My translation app declares that DL's translation shown at the top of this page is correct, and, "I see a policeman" as being, "Veo la policia." Wish I had a handle on this.

4 years ago

https://www.duolingo.com/Lrtward
Lrtward
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SpanishDict shows:

I see the police - veo a la policía

I see the policeman - veo al policía

I see the policewoman - veo a la policía, veo a la mujer policía

Of course, these are just apps. I'd love to hear a native Spanish speaker's explanation on this.

4 years ago

https://www.duolingo.com/EugeneTiffany

Me too. But there is even a problem with that where not all natives agree as a consequence of different accepted usages of Spanish in different areas of the world. And I am, as it turns out, only interested in what the Central America natives have to say. As that is the Spanish I hope to learn.

4 years ago

https://www.duolingo.com/Eualb
Eualb
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I'm a native spanish speaker and you are right

http://buscon.rae.es/dpd/?key=a&origen=REDPD

4 years ago

https://www.duolingo.com/hayleywil

Why veo a la policia and not yo veo la policia?

4 years ago

https://www.duolingo.com/Lrtward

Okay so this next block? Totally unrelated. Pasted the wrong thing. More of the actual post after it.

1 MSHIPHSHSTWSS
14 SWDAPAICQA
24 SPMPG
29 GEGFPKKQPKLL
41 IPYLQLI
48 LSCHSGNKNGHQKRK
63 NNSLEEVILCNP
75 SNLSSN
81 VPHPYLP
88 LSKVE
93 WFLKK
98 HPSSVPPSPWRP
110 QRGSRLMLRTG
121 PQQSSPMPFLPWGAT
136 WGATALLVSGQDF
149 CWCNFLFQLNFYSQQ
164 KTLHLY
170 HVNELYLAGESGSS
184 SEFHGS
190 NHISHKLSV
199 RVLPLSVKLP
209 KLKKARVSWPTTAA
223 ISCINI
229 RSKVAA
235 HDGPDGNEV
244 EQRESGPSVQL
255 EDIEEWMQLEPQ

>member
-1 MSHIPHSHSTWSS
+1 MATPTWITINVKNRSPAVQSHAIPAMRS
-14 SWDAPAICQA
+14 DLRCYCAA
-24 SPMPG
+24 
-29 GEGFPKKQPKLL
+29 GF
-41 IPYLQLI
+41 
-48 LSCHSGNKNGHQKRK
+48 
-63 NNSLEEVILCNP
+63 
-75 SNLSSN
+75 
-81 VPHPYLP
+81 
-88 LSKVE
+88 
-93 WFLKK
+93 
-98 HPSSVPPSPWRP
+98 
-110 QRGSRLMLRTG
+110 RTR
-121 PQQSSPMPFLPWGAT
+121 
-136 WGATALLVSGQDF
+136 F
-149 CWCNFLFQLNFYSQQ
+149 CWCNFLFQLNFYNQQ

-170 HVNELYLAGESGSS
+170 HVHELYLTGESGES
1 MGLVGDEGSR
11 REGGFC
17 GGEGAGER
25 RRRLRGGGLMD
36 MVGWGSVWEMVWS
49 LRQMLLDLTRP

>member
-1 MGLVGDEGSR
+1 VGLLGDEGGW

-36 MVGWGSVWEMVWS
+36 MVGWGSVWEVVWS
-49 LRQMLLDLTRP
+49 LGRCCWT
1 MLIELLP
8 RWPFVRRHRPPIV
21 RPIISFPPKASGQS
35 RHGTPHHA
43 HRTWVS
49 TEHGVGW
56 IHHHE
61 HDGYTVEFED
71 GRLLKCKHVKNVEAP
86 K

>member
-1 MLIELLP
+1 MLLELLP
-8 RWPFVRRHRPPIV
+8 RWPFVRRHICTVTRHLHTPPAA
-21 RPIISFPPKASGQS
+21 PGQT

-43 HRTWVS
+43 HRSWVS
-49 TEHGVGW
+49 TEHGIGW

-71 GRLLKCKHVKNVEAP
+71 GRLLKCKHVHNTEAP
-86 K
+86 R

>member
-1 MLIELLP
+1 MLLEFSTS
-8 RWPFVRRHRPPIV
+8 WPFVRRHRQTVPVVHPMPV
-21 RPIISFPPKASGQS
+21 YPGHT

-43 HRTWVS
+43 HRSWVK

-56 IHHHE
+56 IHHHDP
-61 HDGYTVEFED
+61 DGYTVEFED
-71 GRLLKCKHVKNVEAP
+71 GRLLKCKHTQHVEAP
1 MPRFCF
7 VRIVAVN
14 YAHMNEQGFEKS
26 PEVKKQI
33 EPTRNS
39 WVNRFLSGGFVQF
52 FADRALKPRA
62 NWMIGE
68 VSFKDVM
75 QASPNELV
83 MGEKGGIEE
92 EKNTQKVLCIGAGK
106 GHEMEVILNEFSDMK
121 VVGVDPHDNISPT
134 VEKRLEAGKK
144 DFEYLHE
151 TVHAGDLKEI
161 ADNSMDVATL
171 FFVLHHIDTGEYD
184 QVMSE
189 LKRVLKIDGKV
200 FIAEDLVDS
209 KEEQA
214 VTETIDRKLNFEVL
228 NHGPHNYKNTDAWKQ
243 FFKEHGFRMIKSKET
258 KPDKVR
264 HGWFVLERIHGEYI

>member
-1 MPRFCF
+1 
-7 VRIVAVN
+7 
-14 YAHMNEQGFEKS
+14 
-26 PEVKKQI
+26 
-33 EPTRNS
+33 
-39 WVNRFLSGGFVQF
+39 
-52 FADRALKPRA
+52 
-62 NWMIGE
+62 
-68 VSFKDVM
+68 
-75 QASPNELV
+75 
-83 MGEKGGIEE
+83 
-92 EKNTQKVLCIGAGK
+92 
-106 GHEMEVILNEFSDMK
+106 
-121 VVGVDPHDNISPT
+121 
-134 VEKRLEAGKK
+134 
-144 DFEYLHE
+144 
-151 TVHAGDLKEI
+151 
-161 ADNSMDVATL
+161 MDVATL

Lrtward
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Asked by AviMarc and answered. Please read the comments before posting a question.

4 years ago

https://www.duolingo.com/rdmiles2

Different question. Please read the question before posting.

4 years ago

https://www.duolingo.com/Lrtward
Lrtward
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Different how? AviMarc asked why is the "a" in there, and this seems to ask the same thing. Why "Veo A la policia" and not "Yo veo la policia". Unless you think the emphasis is on Yo veo vs. Veo.

In that case, it's because Spanish does not require an explicit subject when the conjugation of the verb makes it clear who the subject is. The only person who can "veo" es "yo" so the "yo" is optional and only used for emphasis. I see the police.

4 years ago

https://www.duolingo.com/rdmiles2

I get where you're coming from, and I know now that you're trying to help. I assumed that haleywil didn't understand the explanation given (I still don't fully understand the concept of "a," and like you, would love to hear from a native), or that she had a question about "yo veo vs. veo."